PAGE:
Oct 30 2012
09:30 am

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On our recent field trip, we visited the Franklin D. Roosevelt Little White House in Warm Springs Georgia. There's a great museum and you can tour the Little White House and grounds. It's near the Roosevelt Warm Springs Institute for Rehabilitation.

The museum has some interesting artifacts and exhibits. Perhaps my favorite was the rural electrification exhibit. (FDR would probably not be happy with how TVA has turned out.) Also, for some reason I had never made the connection between the Roosevelt Dime and the March of Dimes. (There was also a traveling exhibit telling the horrifying story of Ravensbruck, the only major Nazi concentration camp for women with which I wasn't familiar.)

In the residence, there's a living room/study with a fireplace and bookshelves, along with a couch and a small wooden desk and chair. There's a photo of FDR sitting at the desk working on a major speech. It really struck me how one of the most powerful men on Earth was sitting at a simple wooden desk with a pen and paper plotting the fate of the world.

Contrast that to modern times, with jumbo jets, computers, and satellite communications that travel with the president 7/24. FDR's generation accomplished incredible things with little more than telephones and telegraphs, sometimes from modest, almost spartan remote outposts guarded only by a few Marine and Secret Service guard shacks.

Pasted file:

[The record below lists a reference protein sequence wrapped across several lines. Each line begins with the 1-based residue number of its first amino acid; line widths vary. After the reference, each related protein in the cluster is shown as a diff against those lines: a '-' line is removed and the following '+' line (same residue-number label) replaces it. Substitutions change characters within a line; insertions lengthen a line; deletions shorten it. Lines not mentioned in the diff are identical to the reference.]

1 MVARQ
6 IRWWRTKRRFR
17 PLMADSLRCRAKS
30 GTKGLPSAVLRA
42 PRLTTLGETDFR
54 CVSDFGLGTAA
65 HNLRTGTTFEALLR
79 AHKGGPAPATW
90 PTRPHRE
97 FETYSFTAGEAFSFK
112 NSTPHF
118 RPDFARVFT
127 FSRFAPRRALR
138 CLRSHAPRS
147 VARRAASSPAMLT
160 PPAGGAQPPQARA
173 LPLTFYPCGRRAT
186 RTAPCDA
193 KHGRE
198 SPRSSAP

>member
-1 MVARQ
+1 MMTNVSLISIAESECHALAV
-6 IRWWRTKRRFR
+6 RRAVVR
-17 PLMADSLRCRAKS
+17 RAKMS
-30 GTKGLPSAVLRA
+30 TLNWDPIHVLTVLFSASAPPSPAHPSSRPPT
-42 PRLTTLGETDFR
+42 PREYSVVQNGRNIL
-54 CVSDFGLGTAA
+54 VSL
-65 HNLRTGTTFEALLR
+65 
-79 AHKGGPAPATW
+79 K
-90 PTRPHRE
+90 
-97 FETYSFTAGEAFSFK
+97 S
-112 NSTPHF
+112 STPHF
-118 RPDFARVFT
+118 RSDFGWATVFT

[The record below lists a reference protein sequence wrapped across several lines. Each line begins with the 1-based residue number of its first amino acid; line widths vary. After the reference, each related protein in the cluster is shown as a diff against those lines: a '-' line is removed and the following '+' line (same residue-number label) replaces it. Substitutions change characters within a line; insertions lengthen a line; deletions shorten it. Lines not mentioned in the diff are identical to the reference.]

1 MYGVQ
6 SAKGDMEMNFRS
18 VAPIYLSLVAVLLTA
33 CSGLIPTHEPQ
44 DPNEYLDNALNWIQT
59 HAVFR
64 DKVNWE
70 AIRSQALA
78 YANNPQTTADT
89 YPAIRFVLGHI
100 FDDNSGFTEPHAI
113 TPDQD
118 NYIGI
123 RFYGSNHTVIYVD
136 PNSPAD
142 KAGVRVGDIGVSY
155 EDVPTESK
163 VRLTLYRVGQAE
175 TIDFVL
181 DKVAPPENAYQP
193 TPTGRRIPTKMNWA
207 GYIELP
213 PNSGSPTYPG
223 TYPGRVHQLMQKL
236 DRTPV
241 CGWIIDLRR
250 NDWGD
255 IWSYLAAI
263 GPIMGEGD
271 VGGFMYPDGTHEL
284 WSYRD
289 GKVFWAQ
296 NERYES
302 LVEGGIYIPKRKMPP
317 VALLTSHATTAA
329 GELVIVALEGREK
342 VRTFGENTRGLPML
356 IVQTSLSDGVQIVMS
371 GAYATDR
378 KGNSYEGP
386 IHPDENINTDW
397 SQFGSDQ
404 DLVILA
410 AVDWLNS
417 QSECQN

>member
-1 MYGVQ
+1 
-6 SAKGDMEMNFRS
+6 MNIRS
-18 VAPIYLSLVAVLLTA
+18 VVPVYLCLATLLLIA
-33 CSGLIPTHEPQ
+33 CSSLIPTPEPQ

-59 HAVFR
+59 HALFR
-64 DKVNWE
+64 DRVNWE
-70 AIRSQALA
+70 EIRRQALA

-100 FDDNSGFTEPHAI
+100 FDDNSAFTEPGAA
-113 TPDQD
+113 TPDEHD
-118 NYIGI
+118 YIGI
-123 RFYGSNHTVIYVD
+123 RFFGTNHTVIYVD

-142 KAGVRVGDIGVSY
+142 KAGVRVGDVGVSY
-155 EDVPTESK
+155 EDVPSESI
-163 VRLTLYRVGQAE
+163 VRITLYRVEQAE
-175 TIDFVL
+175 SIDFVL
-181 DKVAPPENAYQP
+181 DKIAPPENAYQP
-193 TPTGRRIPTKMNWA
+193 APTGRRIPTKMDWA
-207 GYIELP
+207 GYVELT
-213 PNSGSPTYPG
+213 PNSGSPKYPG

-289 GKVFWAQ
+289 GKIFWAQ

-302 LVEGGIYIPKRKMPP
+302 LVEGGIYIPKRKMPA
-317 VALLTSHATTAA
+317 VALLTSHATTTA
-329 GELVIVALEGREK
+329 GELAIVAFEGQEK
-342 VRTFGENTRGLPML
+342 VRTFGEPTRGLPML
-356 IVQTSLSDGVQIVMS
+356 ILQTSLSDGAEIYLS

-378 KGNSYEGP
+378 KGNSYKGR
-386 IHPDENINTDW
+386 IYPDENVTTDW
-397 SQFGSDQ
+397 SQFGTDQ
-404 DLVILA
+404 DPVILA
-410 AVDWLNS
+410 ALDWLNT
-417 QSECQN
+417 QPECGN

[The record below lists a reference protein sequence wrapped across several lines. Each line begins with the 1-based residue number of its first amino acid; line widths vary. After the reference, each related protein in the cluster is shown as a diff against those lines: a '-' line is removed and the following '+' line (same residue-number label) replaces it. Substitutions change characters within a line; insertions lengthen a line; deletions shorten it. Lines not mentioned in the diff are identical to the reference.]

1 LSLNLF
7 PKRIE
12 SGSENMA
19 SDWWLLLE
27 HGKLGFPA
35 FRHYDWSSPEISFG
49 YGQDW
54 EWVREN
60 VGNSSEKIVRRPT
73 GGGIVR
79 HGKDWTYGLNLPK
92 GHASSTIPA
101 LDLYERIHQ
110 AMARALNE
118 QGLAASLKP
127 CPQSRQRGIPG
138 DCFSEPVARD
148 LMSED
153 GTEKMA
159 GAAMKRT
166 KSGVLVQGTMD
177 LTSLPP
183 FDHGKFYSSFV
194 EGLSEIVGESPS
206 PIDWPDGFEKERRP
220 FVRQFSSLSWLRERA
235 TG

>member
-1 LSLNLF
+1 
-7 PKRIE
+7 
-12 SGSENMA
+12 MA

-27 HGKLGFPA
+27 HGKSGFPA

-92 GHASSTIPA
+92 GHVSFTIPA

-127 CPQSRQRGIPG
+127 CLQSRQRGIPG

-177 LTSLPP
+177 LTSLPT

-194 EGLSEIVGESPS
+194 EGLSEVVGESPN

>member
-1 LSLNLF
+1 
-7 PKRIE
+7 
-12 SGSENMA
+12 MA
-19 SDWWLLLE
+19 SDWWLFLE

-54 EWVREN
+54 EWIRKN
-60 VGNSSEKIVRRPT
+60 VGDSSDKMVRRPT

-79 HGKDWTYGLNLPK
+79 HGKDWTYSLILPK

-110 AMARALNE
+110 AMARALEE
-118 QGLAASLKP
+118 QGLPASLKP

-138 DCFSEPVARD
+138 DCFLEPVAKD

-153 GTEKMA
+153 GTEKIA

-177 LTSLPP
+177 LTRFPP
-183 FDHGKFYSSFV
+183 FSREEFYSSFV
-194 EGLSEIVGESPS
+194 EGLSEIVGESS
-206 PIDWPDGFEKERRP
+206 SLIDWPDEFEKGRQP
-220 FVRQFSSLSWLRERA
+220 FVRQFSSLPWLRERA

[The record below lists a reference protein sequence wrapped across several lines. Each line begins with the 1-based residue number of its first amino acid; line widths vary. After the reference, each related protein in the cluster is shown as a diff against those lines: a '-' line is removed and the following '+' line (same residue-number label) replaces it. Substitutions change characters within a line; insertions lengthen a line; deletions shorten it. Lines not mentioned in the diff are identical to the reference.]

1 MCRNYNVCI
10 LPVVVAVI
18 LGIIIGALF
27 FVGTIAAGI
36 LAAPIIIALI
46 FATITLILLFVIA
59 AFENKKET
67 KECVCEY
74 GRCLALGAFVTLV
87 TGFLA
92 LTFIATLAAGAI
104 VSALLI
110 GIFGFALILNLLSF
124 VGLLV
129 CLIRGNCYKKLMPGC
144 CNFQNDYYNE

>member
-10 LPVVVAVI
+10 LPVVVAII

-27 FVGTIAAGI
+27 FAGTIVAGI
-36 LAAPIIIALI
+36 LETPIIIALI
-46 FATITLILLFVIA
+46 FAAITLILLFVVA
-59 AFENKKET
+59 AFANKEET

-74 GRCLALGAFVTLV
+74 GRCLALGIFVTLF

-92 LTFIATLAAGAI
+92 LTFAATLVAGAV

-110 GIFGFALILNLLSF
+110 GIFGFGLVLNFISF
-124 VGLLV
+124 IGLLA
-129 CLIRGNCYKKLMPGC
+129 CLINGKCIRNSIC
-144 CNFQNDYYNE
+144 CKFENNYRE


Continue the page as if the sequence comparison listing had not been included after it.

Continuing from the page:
FDR was sitting for a portrait in the study in 1945 when he was stricken by a cerebral hemorrhage. They took him to his bedroom where he died. The unfinished portrait is on display at the museum.

Andy Axel's picture

Also, for some reason I had

Also, for some reason I had never made the connection between the Roosevelt Dime and the March of Dimes.

There was a reason the Reagan Legacy bastards targeted the dime for their campaign to have Reagan's face put on US currency.

Tamara Shepherd's picture


Also, for some reason I had never made the connection between the Roosevelt Dime and the March of Dimes.

From some literature I tucked away in the kids' coin collections:

Not long after Franklin Delano Roosevelt's death in April 1945, the U. S. Treasury Department received many requests that Roosevelt be honored on a coin. The coin most often recommended for his portrait was the dime because of Roosevelt's association with the March of Dimes.

The Mercury dime design, in production since 1916, was issued in 1945. The dime honoring the late president was first released on January 30, 1946, Roosevelt's birthday.

Dwayne's picture

I went there this past spring

I went there this past spring and thoroughly enjoyed it. It also reminded me of the life and the accomplishments of the 20th century's greatest President.

redmondkr's picture

HBO produced a good biopic,

HBO produced a good biopic, Warm Springs back in '05. It's available at Netflix and is well worth the time.

On With Roosevelt

Johnny Raines's picture

FDR coin Little White House

I have a coin with FDR on one side and Little White House on the other. Does anyone have information on this coin?

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